Bad Idea: Netflix Lateral Binging

"Bad Ideas" are concepts that have core problems, but are still interesting.

Netflix as a streaming platform still has the legacy of its DVD-in-your-mailbox history. The user's list is where they can save all the shows and movies they want to watch or rewatch. It is a big pile of titles that usually requires a lot of scrolling. In all likelihood, a user with a large list will just use the search feature anyway- making the list a moot point.

Netflix never really has gone down the Playlist path. Flixtapes was a nod to this sort of idea but really is a social sharing idea more than a navigation tool for the user. for TV the only native method for watching a show is to drill down to a title, pick a show, and start watching them in order. 


The Bad Idea: Take a half step between simply watching a show in order, and Algorithmic 'Pandora' type smart players. Instead have an intlerface to allow the user to create a playlist type queue from titles (or specific genre, MPAA rating, etc) and fill out an amount of TV time, say 3 hours. They can have the shows selected either play the next unwatched episode in the series or pick a one at random.

Example 1: I want to let my kids watch their cartoons, but I don't want them being sucked into endless episodes of the same show. So I put on the "Saturday Morning" block that shows 1 random episode from each of their 4 favorite shows, before turning itself off.

Example 2: I get home late and am tired. I want to watch something not very challenging, and I don't want to make a decision. So I put on my "Midnight Drive-in block" that shows me a random episode of Burn Notice, followed by a random 1980s Martial Arts film.

Why it is a bad idea: Well, since the content is always changing, what happens when a specific title is no longer available?  But the main issue is that this more or less reinvents traditional TV, and so why go through the trouble of setting up a programming block when you can just turn on the TV to any channel?  (To which a probable response is that it offers a more nuanced control over your specific tastes or what you want you kids watching. Probably not for everyone but I think I would use it.) 

Bad Idea: Taking Product Thinking to Hollywood

So for many years the film industry is notorious for using test screenings to overrule a creative vision, in the interests of box office returns.  It makes sense too- Hollywood is an industry not a charity. Film makers may be artists, but films are a product that is marketed and sold. They are big investments that can have hundreds of millions of dollars riding on one person's vision and aesthetic. 


So situations are becoming more common with Zach Snyder as well as Phil Lord and Chris Miller being fired from their films by studios wanting something more commercial. The thinking here is that the marketing campaign can be nearly as expensive as the film itself. So the logic is that if things look like they are going off the rails, to fire the director and reshoot the whole thing as so to not waste good marketing dollars on a film that is not going to maximize return.  And I ask, "Why stop there? Why not really commit to the idea?"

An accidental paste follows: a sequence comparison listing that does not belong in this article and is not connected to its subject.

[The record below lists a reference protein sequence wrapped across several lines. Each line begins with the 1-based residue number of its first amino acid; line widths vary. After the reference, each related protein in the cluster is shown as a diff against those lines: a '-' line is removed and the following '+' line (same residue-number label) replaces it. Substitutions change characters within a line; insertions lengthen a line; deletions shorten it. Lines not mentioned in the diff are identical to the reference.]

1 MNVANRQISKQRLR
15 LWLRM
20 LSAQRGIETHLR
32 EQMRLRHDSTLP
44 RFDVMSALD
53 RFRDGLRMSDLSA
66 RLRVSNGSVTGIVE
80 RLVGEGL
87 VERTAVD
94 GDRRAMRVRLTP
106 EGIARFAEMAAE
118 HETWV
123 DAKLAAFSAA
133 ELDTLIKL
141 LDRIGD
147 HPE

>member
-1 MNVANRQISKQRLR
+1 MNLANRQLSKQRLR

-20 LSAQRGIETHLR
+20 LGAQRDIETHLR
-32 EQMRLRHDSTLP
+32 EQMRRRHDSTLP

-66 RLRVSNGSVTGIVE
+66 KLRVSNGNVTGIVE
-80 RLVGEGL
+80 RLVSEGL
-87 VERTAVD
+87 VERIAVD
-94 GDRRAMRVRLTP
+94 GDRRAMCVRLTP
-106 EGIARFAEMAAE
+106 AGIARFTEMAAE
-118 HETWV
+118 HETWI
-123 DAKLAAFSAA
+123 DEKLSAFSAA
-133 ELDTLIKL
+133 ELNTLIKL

The Bad Idea: product thinking involves looking at what the customer wants. Apple and google are constantly refining and revamping their experiences. And with Media existing largely in a streaming format, it just makes sense that studios continue to release updates to films long after their release date. They can study the metrics on how people are watching their content, and go back to improve things. Remove the "Martha" reveal in Batman V Superman. Punch up the jokes in "When Harry Met Sally" to keep them current. Refine special effects that are starting to look dated.  Basically treat movies as 'entertainment software' that have a long support period.


This is not a new idea, like when George Lucas released the Special Editions of the original Star Wars Trilogy.  His attempt to 'fix things' only offended the die hard fans who were not expecting something from their childhood to change.

Why it might be a good idea- Movies considered locked in stone because the original technology limitations. But still alternate versions proliferated. How many versions of Blade Runner are there now? As much as people hate the idea of films being tinkered with, studios do it all the time. And right now it is a confusing mess of different versions. Watching a movie is really like using a service. So with the flexible cloud technology, why not use it to its full potential.

Taking things a step further, we expect websites and apps to be personalized to our needs and interests. Why not films? Do you want more scenes with Black Panther or Thor in your version of The Avengers 3? Do you want your version of Breakfast at Tiffany's to include Mr. Yunioshi, or replace him with a nosey Brooklyn Housewife?

Why it is probably a Bad Idea: Well mainly that this is probably the beginning of the end of coherent culture.  It replaces artistic vision with a mushy form of entertainment, like reality TV. This 'product' really becomes just something that is whatever it needs to be in order to keep you watching it. The AI generated Peppa Pig videos are just of a taste of where things would eventually go once everything gets automated, and tied to a feedback loop based on viewer metrics.  Eventually, everyone's entertainment would be so unique and weird, it would be pointless to try and have a conversation about it with another person.

So yeah, probably a Bad Idea.